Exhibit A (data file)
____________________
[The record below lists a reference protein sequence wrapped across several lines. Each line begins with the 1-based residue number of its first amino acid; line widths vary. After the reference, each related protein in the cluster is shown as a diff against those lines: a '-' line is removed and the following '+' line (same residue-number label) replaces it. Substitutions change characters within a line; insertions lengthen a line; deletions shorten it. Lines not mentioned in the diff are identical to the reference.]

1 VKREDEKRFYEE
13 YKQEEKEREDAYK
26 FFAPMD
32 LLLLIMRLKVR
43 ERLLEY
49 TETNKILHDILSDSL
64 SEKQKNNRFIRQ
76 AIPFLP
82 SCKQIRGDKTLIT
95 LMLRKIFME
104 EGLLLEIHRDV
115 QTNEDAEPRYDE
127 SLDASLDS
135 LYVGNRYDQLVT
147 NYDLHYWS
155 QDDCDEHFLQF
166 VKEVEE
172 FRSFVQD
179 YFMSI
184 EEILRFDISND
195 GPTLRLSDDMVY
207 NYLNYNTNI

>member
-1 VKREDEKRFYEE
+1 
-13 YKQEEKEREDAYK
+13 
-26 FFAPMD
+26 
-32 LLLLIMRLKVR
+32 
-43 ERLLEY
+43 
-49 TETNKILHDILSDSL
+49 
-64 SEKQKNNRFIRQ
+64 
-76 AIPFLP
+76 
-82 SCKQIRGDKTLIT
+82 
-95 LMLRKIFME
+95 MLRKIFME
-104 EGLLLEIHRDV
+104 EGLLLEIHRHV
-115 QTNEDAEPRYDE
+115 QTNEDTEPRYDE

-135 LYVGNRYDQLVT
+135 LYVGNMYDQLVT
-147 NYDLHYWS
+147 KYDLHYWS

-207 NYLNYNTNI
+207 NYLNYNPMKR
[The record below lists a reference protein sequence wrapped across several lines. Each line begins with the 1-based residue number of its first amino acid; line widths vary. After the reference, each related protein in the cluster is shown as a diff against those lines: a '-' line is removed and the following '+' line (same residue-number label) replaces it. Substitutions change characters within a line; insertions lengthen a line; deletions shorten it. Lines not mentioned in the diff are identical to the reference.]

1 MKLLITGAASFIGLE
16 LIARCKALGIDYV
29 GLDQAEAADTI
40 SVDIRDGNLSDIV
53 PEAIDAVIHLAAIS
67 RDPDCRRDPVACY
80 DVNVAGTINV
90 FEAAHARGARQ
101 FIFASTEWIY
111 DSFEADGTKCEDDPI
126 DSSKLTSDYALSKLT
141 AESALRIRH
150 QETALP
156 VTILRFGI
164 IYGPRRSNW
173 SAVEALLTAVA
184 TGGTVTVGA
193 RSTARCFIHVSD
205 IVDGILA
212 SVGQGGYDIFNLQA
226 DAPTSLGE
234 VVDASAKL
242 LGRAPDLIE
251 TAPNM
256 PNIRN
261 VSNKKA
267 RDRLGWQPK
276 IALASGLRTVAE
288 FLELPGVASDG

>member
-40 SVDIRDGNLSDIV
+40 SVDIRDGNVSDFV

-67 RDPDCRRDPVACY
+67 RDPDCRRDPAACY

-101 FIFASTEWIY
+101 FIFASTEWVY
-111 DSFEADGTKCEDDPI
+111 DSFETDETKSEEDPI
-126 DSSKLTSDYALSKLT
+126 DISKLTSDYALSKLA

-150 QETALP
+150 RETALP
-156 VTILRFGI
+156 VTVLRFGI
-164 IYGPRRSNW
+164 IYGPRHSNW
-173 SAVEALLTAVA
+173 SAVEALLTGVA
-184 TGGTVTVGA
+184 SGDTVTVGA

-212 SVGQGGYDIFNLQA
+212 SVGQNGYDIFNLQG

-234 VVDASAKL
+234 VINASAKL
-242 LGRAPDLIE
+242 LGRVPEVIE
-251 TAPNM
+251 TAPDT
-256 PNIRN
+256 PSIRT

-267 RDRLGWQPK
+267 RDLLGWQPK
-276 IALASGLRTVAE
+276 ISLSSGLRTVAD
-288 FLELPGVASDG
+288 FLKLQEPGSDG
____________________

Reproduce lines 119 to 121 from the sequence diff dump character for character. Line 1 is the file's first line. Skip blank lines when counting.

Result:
+276 ISLSSGLRTVAD
-288 FLELPGVASDG
+288 FLKLQEPGSDG